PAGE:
A Mindful Carnivore

Tovar Cerulli is what he calls a “mindful carnivore” – a vegan-turned-hunter who writes about his adventures with and thoughts on hunting and animals at his blog: http://www.tovarcerulli.com/blog/, and in his new book “The Mindful Carnivore, A Vegetarian’s Hunt for Sustenance“.

I met Tovar through email a while back; he contacted me regarding a blog post I had written in response to his article about white-tailed deer and hunting in Mass Wildlife’s magazine. His article discussed the over-abundance of white-tailed deer here in Massachusetts, and I wrote a response agreeing that hunting was a good method of population control, but that he didn’t talk about the lack of large predators in MA as one reason (though not the only) for their high population numbers.  And the idea that although controversial, large predator re-introduction ought to be part of a conversation around white-tailed deer population control. It’s worth noting that ideas regarding wolf re-introduction are shifting as we learn more about eastern wolves and their history here in the northeast, but a discussion of their role is still important.

Anyhow, after a ridiculously lengthy delay I emailed Tovar to thank him for his thoughtful reply to my article, and took some time to visit his blog and read his writing – much to my delight. Tovar is an insightful and engaging author and I thoroughly enjoyed the many essays of his that I read on hunting at his blog. I strongly urge you to visit and read some of what he’s written, and to get a copy of his book when it comes out (not sure how I’m going to manage that since I’ve joined the Compact – it might have to wait until next year). Everyone could benefit from listening to his views on food, hunting and animals, whether you agree with him or not. As a society we ought to be thinking and talking about where our food comes from and why – Tovar goes a long way towards getting us started.

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9 Responses to “A Mindful Carnivore”
  1. We have a huge deer/car problem during the rut here and I know that they send the police out to hunt the deer until somebody’s window gets shot out. But people freak when you talk of larger animals. A poor black bear was wondering through on the way up north and the SWAT team was called out to blow it away. There was a public back lash so that they let the next one go through on its own…I admire wolves and I had never thought of there being no natural predators for the deer…Michelle

    • That’s funny – and so typical (the whole ‘window getting shot out’ thing). It’s a tough line to walk, living with large carnivores – whether it’s bears, canines or felines. Education is critical to help the general public understand that we can live with them safely, as long as people are willing to do the work in keeping their homes and yards as predator-proof as possible. And predator population (from state or local agencies) control is a necessary part of that. I have hope that we’ll get there some day… If it can happen out west we can definitely do it here in the east!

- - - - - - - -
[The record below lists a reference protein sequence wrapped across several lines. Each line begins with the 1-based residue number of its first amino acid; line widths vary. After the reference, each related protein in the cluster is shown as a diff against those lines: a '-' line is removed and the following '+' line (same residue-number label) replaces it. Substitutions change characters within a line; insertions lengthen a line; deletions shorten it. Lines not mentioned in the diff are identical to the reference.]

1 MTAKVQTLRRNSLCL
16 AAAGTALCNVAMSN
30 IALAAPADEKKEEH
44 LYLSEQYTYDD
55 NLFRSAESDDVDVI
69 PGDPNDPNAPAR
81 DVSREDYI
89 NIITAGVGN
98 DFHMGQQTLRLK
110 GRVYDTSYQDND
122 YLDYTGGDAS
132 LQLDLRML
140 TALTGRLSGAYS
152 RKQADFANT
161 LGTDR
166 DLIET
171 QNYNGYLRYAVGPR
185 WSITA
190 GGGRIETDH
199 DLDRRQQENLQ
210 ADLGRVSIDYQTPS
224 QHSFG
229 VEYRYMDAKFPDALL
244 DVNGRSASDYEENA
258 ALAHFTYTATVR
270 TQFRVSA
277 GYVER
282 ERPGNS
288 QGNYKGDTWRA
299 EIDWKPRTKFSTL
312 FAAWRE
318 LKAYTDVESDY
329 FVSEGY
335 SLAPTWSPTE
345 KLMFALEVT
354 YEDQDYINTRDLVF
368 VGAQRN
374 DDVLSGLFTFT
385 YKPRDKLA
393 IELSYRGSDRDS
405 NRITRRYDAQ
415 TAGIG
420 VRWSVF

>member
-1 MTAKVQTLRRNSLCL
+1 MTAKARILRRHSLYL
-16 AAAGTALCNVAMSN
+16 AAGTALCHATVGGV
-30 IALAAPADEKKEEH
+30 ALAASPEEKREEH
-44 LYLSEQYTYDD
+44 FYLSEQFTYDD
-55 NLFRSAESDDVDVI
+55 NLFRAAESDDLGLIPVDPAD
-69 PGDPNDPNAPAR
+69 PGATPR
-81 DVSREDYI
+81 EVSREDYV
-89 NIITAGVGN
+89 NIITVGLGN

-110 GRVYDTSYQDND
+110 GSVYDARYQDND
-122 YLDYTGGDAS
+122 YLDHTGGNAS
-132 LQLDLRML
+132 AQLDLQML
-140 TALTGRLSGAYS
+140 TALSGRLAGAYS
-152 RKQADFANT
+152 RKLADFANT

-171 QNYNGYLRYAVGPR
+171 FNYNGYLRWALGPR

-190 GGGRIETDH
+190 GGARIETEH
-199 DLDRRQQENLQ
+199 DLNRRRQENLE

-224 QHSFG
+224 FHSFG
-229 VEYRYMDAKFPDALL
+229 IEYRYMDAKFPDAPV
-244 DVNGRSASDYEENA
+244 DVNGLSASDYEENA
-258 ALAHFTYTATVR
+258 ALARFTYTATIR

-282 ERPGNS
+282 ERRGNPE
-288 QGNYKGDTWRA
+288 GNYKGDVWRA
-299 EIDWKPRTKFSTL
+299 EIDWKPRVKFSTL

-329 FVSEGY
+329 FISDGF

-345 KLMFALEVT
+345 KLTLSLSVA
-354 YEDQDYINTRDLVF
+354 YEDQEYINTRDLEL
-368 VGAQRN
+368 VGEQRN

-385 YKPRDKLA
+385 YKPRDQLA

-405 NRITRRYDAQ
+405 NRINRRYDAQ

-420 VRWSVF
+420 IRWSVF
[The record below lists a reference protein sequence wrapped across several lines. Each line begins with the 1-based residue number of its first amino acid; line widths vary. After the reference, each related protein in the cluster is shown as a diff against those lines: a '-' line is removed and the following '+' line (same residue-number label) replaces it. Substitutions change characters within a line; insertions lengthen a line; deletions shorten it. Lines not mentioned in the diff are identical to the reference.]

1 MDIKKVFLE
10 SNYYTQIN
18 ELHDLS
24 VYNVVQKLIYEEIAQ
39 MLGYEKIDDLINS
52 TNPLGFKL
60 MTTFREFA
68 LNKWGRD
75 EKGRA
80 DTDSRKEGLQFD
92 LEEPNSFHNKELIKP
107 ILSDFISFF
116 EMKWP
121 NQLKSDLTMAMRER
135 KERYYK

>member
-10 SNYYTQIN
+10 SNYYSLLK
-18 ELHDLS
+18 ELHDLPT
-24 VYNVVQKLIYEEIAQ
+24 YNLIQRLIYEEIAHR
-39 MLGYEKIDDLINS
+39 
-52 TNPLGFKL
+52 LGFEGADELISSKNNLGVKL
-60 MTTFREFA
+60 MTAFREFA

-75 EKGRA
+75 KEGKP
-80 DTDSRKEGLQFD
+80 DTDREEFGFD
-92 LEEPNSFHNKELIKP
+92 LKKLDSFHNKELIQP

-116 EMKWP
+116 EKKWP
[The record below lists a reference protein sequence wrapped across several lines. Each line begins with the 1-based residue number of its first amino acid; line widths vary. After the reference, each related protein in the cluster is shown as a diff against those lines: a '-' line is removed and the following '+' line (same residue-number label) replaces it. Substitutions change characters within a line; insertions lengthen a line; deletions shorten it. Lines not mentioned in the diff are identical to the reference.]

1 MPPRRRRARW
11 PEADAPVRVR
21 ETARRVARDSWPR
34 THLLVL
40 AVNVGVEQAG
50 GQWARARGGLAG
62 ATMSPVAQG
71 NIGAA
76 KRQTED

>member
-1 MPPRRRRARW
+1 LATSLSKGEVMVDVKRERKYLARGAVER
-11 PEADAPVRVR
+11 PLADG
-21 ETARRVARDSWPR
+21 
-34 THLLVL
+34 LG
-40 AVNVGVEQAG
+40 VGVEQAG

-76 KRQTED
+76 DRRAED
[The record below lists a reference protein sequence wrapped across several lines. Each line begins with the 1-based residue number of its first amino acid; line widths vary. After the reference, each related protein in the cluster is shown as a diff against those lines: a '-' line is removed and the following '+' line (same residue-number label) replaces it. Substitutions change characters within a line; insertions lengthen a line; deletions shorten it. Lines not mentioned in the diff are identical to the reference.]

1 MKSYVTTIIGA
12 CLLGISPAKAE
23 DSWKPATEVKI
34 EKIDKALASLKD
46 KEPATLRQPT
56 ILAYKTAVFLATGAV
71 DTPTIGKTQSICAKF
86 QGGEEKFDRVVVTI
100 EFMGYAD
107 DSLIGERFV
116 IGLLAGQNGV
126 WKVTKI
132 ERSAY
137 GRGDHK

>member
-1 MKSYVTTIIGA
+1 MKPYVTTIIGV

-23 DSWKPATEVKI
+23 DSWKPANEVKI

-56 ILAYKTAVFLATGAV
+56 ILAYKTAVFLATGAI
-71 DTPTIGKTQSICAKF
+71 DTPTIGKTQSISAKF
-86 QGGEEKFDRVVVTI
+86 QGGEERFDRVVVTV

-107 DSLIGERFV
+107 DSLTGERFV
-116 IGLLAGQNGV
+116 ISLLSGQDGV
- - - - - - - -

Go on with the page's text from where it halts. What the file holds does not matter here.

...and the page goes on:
• I tried very hard to get on our local town’s conservation committee but the chairman wanted Ph.D’s only and I am a lowly special education teacher (retired). I had ideas for education with materials and they wouldn’t listen..so I am trying it on a smaller scale here in my neighborhood…so far very mixed results.

        • Ph.D’s? Seriously? That’s ridiculous. I know plenty of excellent outdoorsmen/women, naturalists and conservationists that don’t even have a Bachelor’s in the natural sciences. How incredibly limiting and narrow-minded. I’m glad to hear you’re going ahead with your programs anyway. Have you tried contacting a local non-profit – Audubon or watershed agency to see if they have any interest? As someone who’s worked for non-profits for years, I know most of the folks who work for them always value new ideas and program materials.

          • Michelle says:

            It’s funny that you would mention that as I was thinking about it. The problem is that I have MS and mu ability to do things on a certain day is not predictable. Some days I just have to do the couch and others I am pretty mobile. I don’t want to make a commitment that I can’t make.

            My friend and naturalist mentor passed away this summer and she was such an inspiration and source of knowledge that I want to do something in her memory too. She was a long time naturalist and rehabber with a love of bats. I try to use my blog to ease people’s fear of certain wildlife as in if I can do it, they can do it. But I have to say with her help, I have enriched my life which can be limiting 100%. There is nothing that I can’t enjoy with my birding microphones in the windows. I just have such a thirst and interest in everything in my yard, pond and woods. It is such a joy for me…

          • I have a very good friend who was diagnosed with MS just over a year ago, so I’ve become familiar with the disease, and completely understand your concerns. Your blog is a terrific way to share your and your friend’s knowledge – that’s a big reason why I have mine. I know my audiences are limited when I do programs, but I have the potential to reach many more people online (presuming they find their way to me, that is!). Keep doing what you’re doing – nature feeds the soul in a way nothing else can. And I honestly believe that translates to the body in some subtle ways that we might not always be aware of.

  2. Michelle says:

    Oh my goodness..I just went to your private blog and my late rehabber friend was a pagan…oh my gosh…

    • How wonderful to hear of another naturalist-pagan. 🙂 I love making those connections, although I’m sorry for your loss. It’s great to see that you’re keeping her name and memory alive through your own nature teachings and observations.


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